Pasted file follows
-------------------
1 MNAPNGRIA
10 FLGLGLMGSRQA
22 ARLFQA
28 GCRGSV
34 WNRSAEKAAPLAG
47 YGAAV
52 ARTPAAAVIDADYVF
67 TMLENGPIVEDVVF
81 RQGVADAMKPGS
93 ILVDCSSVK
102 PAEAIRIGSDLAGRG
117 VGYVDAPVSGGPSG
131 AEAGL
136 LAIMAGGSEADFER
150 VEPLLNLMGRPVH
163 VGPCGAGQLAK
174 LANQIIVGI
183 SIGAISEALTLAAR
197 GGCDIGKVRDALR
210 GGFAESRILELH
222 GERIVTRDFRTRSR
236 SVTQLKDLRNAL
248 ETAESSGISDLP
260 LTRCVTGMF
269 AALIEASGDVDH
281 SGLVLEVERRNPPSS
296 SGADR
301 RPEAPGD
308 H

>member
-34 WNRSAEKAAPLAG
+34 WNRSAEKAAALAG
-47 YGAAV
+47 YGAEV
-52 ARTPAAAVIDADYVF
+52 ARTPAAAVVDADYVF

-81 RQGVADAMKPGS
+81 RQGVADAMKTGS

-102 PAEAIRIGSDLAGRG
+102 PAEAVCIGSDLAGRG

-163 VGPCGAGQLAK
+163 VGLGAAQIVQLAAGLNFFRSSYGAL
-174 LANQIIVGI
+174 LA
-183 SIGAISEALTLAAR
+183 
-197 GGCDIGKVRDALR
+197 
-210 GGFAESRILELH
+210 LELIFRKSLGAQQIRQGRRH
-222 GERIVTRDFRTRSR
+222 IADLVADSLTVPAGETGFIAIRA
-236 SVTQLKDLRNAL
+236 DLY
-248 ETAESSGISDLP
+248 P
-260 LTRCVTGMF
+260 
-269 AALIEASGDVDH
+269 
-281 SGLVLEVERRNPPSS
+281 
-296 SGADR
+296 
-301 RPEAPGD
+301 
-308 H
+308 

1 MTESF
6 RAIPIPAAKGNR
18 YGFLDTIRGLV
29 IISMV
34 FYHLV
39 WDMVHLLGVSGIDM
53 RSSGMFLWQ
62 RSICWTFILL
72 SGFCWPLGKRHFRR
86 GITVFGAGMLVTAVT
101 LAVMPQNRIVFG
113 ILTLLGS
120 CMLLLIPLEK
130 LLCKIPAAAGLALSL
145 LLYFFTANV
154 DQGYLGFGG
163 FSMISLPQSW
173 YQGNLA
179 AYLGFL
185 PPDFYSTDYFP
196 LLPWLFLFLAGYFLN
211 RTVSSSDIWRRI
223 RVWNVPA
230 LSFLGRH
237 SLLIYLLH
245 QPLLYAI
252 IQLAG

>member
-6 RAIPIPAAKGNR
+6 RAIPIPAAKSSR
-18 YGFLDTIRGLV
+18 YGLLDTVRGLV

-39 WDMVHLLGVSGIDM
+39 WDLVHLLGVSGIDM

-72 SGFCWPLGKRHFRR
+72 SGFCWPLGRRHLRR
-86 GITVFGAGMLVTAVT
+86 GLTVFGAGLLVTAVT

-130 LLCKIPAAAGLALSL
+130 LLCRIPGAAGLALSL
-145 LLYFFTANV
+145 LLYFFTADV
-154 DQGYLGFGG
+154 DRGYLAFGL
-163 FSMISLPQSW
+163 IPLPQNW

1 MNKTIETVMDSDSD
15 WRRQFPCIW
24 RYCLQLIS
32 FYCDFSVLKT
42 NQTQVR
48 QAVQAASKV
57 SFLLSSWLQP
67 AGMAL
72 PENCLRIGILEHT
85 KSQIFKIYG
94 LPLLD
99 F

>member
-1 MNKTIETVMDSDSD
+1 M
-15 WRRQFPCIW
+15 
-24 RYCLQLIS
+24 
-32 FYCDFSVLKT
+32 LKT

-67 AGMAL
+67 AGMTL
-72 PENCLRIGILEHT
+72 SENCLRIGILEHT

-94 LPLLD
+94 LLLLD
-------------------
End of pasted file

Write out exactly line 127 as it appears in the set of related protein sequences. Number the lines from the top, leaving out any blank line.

>member